A simple example is the state of food manufacturing and sale in the US prior to the establishment of the US Food and Drug Administration, the history of which can be traced back to 1906. Before then, it was perfectly legal to sell candy coloured with arsenic-containing dyes to children, or fruit with traces of the arsenic-containing insecticide Paris green.

Once laws were passed against such abominations, the laws had to be enforced, which meant that chemists and inspectors paid by the government went out, collected samples, and tested them for harmful ingredients. If found, the government used the evidence to levy fines and other penalties against the firms, and the US food supply took a notable turn for the better.

But note that the integrity of the inspectorate—those charged with checking the output of the private manufacturers—owed their livelihood not to the manufacturers directly, but to the government. This is a sound principle to ensure against corruption and divided loyalties, but one that was neglected when Boeing convinced the FAA to allow some of its employees to do inspections that the FAA would normally undertake.

According to the Bloomberg report, one such "inspector"—a Boeing employee authorized by the FAA to decide such matters—chose to let the warning-light glitch go until a future software update rather than issuing an immediate order to repair all the defective planes. A clearer case of letting the fox watch over the henhouse would be hard to find.

This lax procedure is probably not unrelated to the fact that Boeing is the only US maker of large commercial aircraft. Its only serious global competitor is the European combine Airbus. If there were three or four viable US airline manufacturers, the FAA would be in a stronger position to levy serious and even firm-threatening penalties against Boeing, the reason being that the other hypothetical firms could take up any slack and still allow the US airline manufacturing business to function.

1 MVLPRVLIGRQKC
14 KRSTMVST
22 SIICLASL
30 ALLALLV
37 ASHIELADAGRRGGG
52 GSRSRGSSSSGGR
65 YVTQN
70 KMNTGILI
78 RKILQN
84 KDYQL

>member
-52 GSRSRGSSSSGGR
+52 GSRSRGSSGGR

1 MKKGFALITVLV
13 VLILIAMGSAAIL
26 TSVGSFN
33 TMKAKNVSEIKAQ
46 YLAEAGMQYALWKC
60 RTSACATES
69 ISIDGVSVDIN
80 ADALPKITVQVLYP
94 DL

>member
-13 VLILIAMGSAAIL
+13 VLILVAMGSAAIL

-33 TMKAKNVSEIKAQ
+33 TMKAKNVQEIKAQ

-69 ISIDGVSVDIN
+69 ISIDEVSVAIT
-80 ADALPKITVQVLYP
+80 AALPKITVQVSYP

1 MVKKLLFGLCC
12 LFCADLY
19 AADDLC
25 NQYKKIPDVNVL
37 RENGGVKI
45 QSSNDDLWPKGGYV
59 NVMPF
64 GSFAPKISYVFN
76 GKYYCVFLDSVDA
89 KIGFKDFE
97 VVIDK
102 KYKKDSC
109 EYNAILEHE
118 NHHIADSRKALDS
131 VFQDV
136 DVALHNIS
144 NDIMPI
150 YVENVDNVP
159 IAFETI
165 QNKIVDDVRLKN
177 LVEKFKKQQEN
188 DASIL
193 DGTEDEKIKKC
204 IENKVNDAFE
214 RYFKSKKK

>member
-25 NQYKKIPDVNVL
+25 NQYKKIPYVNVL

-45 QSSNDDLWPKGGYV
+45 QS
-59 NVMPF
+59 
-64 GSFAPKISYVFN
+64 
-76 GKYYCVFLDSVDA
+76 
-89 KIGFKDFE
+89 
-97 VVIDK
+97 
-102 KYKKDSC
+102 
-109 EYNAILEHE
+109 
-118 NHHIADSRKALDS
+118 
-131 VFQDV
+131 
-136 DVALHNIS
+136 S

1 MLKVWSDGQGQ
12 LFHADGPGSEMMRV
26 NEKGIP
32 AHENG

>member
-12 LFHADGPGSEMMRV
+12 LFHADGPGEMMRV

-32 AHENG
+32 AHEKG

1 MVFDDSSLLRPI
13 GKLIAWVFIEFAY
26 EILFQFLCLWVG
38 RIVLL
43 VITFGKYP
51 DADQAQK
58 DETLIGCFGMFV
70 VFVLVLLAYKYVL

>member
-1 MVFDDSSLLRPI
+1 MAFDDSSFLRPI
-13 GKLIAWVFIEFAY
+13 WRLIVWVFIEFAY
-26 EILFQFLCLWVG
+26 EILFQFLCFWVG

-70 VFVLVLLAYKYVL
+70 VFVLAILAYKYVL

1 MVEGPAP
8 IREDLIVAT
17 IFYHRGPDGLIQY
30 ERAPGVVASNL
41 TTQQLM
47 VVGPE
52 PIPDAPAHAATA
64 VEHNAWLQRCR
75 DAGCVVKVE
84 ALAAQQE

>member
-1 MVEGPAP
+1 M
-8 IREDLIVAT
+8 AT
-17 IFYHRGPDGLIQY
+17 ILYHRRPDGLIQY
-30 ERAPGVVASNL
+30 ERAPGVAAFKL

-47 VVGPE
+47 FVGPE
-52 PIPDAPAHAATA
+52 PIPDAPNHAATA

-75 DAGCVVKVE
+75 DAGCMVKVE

But both Boeing and the FAA know that is not the case, and that whatever Boeing does, the FAA isn't going to do anything on its own that would threaten the company's existence and put the US out of the international airliner business.

There are many bad things about monopolies, and one of the worst is that they encourage laziness, both on the part of the monopoly itself and on any agency charged with keeping an eye on it.

In surrendering some of its authority to Boeing employees, the FAA preserved the appearance of vigilance while relinquishing the reality. When it ended such cozy arrangements last November, it took a step in the right direction of putting a respectable distance between itself and the industry it is charged with regulating.

But cultures and perceptions do not change overnight, and both Boeing and the FAA have a long way to go before they recover some of the public trust that went down in flames in the 737 MAX crashes.

Karl D. Stephan is a professor of electrical engineering at Texas State University in San Marcos, Texas. This article has been republished, with permission, from his blog Engineering Ethics, which is a MercatorNet partner site. His ebook Ethical and Otherwise: Engineering In the Headlines is available in Kindle format and also in the iTunes store.